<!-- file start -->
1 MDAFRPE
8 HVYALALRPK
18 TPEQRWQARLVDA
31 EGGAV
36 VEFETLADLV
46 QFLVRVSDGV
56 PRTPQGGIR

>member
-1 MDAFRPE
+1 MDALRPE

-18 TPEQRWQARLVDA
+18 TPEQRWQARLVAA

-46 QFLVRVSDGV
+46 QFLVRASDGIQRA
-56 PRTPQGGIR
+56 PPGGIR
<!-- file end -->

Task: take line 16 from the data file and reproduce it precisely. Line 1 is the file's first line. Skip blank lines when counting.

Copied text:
+56 PPGGIR